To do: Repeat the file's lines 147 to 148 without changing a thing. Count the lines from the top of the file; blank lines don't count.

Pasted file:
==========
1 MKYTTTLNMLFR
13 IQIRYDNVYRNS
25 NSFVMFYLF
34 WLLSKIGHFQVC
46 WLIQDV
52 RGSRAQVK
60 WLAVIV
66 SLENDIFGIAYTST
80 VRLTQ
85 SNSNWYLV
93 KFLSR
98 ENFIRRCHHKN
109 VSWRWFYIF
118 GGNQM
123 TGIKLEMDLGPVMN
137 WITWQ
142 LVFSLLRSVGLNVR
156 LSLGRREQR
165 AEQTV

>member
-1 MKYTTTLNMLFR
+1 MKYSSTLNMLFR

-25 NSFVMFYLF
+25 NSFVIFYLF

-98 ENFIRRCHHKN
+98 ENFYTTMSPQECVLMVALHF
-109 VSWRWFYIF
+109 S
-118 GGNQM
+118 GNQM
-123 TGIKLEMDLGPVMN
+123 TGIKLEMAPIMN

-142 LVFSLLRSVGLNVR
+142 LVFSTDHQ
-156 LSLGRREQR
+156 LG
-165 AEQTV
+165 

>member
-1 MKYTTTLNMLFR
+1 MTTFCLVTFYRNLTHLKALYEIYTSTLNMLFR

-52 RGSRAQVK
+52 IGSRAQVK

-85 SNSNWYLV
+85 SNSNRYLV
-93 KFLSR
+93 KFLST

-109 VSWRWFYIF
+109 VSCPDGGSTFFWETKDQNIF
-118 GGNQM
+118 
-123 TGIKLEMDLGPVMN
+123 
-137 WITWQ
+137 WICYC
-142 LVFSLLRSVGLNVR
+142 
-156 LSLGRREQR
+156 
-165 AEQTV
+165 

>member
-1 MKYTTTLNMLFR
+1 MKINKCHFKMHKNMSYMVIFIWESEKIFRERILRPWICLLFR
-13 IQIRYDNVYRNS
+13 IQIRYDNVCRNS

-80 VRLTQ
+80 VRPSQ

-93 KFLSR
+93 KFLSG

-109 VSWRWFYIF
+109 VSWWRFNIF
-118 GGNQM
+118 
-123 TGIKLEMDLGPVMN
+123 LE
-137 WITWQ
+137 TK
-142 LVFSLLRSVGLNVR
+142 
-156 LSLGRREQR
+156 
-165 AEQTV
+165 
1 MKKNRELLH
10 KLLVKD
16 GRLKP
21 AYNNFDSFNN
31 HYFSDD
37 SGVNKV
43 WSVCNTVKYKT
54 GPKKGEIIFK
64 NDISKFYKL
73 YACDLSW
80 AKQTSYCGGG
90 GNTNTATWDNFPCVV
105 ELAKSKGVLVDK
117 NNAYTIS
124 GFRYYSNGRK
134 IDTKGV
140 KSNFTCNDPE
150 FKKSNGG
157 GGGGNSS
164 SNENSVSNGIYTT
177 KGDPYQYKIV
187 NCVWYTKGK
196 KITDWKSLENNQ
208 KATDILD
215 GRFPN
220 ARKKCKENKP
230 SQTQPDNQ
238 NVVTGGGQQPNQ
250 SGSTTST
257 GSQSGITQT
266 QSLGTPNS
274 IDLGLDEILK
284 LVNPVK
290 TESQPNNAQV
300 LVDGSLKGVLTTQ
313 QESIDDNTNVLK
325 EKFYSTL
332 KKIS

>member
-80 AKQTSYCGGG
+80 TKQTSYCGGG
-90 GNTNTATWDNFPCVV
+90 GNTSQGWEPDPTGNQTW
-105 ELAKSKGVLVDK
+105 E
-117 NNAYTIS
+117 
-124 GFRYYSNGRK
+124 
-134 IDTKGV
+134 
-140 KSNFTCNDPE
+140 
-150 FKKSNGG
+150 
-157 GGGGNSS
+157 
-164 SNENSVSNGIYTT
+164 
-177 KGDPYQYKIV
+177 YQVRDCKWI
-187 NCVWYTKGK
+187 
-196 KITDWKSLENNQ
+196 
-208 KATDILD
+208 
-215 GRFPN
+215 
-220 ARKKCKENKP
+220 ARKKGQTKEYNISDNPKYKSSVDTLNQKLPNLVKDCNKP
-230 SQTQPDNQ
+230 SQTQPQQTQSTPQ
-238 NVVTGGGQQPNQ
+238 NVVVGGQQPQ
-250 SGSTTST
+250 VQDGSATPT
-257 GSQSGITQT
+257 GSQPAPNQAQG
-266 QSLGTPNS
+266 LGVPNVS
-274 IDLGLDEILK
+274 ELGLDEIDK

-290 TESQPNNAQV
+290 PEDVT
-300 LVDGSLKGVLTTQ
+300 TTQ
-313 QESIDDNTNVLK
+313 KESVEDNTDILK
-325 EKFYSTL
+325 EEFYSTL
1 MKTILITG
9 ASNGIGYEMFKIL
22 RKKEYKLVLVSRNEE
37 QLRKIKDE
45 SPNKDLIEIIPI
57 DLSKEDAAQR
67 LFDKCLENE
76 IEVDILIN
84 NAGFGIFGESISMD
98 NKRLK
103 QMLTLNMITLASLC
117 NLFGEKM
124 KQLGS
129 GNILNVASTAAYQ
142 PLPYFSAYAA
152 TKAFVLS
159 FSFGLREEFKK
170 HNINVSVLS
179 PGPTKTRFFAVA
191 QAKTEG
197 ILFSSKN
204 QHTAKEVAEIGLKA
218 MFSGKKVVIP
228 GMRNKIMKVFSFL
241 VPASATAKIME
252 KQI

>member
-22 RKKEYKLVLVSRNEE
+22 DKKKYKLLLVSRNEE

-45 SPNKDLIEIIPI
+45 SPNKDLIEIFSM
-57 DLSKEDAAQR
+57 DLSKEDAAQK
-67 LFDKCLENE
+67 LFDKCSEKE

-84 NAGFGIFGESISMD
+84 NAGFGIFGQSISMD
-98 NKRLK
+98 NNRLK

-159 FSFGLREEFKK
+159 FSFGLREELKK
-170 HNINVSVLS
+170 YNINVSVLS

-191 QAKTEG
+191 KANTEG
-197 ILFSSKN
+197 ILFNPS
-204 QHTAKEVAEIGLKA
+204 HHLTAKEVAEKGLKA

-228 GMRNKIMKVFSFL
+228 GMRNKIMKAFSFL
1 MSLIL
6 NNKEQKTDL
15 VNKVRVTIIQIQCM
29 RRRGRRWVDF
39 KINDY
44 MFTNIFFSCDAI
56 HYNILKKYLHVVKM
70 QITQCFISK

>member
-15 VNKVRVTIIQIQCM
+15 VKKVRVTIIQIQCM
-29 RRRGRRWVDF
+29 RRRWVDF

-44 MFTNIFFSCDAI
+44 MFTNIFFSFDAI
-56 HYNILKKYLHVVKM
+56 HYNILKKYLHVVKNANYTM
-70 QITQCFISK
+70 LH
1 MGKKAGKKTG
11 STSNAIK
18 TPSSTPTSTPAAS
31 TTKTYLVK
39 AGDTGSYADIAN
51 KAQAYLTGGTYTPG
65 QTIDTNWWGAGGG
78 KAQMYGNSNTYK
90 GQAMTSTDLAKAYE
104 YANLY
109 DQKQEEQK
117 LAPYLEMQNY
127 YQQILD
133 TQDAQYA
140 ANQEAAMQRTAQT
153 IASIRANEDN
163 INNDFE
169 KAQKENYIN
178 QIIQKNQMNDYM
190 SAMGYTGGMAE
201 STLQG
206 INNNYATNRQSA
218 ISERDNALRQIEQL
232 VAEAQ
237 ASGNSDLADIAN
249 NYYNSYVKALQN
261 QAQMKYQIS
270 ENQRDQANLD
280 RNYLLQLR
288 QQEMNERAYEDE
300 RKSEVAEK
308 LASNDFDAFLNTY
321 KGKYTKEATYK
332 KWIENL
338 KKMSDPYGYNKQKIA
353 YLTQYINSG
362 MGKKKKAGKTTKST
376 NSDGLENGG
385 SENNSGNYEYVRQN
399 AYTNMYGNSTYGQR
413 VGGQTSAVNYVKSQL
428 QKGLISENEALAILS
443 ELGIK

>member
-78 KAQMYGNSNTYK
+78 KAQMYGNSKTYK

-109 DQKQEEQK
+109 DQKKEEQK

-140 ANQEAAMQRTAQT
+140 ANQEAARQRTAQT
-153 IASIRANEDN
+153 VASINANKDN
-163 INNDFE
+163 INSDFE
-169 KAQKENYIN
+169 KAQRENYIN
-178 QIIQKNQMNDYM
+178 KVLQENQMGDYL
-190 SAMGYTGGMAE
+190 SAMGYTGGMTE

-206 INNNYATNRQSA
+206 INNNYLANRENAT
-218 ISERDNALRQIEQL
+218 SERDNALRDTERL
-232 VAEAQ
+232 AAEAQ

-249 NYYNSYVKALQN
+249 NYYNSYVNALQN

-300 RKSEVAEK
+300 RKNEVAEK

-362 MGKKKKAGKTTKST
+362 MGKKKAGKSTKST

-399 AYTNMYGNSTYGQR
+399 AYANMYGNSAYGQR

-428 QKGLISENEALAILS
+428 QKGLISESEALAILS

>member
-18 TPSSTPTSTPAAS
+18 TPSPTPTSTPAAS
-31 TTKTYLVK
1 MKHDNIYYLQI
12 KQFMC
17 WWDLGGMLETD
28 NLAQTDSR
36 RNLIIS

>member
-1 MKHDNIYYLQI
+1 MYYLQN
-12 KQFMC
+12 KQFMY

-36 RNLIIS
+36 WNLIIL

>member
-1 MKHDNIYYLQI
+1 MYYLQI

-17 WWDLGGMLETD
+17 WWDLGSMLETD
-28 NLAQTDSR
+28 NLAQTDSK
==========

+187 
-196 KITDWKSLENNQ